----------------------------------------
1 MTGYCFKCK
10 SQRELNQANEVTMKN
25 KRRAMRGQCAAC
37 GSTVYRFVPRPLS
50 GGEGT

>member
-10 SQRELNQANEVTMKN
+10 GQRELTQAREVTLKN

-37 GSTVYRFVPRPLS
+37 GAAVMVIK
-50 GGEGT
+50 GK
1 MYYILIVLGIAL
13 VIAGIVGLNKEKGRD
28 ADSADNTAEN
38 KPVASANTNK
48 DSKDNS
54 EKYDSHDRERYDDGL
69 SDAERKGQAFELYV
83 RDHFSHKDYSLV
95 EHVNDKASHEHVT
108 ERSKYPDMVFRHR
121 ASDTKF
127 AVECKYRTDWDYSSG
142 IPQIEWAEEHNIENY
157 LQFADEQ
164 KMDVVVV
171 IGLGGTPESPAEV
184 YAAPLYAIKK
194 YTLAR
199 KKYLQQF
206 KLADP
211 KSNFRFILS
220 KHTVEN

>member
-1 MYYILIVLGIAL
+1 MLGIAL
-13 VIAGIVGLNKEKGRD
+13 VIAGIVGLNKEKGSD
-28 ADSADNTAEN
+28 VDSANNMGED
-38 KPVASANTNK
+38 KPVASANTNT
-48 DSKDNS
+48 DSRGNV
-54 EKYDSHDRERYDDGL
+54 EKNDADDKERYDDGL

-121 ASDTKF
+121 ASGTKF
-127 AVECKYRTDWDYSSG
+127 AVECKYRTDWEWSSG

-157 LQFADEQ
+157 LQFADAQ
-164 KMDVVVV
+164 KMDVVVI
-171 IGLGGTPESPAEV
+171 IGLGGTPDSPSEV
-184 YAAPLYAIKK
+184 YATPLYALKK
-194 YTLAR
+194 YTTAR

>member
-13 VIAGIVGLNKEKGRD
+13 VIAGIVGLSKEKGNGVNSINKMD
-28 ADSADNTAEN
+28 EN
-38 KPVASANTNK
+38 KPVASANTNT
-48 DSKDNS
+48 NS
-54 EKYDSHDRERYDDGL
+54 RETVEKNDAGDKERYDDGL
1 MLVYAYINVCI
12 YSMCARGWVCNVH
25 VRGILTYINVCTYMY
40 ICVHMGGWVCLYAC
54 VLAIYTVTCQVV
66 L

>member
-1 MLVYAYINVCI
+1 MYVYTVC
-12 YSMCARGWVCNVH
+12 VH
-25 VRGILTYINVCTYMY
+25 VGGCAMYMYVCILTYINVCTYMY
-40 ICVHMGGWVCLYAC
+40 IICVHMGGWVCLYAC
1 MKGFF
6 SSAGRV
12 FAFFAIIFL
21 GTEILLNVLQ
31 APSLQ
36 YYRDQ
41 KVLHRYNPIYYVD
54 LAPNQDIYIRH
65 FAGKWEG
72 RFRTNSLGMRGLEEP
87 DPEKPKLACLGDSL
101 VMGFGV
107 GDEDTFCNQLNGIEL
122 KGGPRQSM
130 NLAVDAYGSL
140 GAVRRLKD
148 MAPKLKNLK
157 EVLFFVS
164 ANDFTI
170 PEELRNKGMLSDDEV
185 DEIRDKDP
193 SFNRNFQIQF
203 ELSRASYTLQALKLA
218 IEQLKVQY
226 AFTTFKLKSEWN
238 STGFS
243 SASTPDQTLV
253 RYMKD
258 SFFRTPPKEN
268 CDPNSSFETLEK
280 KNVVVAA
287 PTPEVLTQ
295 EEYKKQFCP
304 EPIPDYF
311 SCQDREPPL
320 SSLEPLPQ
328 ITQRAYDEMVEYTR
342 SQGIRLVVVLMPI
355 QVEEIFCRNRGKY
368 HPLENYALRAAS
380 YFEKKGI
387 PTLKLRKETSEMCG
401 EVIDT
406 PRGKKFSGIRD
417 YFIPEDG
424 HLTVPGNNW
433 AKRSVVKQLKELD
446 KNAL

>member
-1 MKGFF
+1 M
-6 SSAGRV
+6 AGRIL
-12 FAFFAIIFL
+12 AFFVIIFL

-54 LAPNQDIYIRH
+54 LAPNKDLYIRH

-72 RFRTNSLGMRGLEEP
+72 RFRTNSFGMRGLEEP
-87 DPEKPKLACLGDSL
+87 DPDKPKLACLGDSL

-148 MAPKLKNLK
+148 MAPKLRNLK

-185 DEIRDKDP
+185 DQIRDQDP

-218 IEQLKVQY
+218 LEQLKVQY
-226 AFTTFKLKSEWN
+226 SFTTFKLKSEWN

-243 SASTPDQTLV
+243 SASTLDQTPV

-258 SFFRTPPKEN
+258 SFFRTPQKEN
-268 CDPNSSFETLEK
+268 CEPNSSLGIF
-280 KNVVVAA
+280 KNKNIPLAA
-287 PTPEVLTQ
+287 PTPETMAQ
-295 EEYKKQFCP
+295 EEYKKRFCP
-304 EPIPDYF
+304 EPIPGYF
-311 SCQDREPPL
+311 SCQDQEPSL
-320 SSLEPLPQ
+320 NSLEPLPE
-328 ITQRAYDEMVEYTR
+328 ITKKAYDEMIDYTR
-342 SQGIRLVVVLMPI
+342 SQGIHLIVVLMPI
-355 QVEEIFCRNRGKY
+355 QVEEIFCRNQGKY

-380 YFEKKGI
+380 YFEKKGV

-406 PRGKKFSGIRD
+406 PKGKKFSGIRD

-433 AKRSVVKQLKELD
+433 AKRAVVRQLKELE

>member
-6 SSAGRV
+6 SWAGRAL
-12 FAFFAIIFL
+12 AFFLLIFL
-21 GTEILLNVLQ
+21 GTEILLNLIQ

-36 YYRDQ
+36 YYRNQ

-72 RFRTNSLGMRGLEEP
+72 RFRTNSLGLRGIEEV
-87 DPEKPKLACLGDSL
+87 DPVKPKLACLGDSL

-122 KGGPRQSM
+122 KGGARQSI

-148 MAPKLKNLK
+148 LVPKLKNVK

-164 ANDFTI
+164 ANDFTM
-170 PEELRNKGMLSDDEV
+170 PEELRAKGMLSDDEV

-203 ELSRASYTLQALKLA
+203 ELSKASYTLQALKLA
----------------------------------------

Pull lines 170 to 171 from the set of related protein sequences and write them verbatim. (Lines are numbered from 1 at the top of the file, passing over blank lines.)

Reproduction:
+304 EPIPGYF
-311 SCQDREPPL